"There was a time when journalists believed the Internet would liberate information from the censorship and control associated with print media," observed Jamal Khashoggi, in what would turn out to be his final column for The Washington Post. "But these governments, whose very existence relies on the control of information, have aggressively blocked the Internet. They have also arrested local reporters and pressured advertisers to harm the revenue of specific publications."

Khashoggi, the US-based journalist whose alleged murder in Istanbul by a Saudi Arabian death squad has shocked the world, warned of the dire consequences the result when "a state-run narrative dominates the public psyche, and while many do not believe it, a large majority of the population falls victim to this false narrative."

The globally renowned journalist was writing about the circumstances in his homeland, and in other Arab states. But he could have been writing about much of the world, where freedom of expression, and the democratic promises that extend from it, are under murderous assault. Reporters Without Borders (RSF) calculates that 57 journalists who were employed by media outlets (including six in the United States) have been killed so far this year, along with 10 citizen journalists and four media assistants. At the same time, 167 journalists, 150 citizen journalists, and 19 media assistants are imprisoned--including 28 Saudi Arabians.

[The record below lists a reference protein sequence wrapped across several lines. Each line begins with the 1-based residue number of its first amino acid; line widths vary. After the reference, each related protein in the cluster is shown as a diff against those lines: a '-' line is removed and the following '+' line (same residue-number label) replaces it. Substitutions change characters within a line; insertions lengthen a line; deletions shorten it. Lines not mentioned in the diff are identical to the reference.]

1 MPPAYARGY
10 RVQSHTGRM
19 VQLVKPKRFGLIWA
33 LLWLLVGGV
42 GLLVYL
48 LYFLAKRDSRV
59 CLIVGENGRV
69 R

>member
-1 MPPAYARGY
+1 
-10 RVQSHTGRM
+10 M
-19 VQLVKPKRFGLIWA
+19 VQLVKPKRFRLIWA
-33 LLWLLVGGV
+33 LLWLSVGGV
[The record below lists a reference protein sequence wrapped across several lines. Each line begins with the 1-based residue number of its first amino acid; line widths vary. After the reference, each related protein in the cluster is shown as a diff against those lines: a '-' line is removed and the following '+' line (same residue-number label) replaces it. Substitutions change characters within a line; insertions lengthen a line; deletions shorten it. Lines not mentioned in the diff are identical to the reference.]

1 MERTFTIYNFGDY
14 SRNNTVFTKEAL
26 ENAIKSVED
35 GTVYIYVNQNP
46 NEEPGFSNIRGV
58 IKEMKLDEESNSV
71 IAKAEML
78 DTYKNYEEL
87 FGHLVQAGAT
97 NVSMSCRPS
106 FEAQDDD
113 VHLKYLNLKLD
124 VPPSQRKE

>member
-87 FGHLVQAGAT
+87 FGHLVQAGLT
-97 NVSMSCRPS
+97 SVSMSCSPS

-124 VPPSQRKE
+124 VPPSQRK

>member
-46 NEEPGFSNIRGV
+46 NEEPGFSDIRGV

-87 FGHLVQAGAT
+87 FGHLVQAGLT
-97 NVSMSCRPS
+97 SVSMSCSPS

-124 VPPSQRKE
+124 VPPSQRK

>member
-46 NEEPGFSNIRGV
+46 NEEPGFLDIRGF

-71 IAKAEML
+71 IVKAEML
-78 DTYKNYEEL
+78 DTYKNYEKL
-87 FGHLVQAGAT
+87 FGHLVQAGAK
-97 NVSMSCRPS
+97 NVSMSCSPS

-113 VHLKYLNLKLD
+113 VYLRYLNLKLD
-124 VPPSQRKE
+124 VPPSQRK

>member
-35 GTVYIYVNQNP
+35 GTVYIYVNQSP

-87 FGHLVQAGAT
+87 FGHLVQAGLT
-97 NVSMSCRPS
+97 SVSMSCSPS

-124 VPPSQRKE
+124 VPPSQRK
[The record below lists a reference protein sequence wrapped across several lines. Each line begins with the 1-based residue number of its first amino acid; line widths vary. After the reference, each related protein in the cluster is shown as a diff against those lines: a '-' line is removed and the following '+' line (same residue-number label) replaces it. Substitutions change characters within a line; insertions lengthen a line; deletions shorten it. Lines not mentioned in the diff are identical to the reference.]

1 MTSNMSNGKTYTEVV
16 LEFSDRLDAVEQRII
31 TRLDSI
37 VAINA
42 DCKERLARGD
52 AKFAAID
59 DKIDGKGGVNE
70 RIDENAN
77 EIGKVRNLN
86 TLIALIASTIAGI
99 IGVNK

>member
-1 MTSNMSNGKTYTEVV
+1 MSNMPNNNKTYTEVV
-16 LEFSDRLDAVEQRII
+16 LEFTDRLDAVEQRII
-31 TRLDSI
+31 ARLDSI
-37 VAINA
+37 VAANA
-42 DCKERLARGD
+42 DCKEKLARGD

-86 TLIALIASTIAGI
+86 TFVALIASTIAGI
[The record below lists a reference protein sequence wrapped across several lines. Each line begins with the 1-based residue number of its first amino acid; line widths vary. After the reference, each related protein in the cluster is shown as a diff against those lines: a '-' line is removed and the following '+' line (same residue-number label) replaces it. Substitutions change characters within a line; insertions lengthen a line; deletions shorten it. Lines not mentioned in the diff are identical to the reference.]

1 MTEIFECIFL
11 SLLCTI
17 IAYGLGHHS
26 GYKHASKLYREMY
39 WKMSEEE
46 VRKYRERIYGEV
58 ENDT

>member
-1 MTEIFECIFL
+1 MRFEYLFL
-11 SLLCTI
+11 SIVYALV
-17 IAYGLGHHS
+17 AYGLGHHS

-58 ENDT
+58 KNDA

These statistics are the stark evidence of a broader crisis that has gone global. "Political control of the media, subjugation of news and information to private interests, the growing influence of corporate actors who escape democratic control, online mass disinformation and the undermining of quality journalism--such are the dangers that threaten journalistic freedom, in addition to the direct threats to journalists themselves. Some of these dangers are unfortunately already familiar but other, newer, ones force us to devise new democratic guarantees--because democracy's survival is at stake, because democracy cannot survive without an informed, open and dynamic public debate," warn the leaders of a new Information and Democracy Commission, which has been established by RSF to address "the crisis of trust in democracies and the growing influence of despotic regimes [that] pose a major threat to freedoms, civil harmony and peace."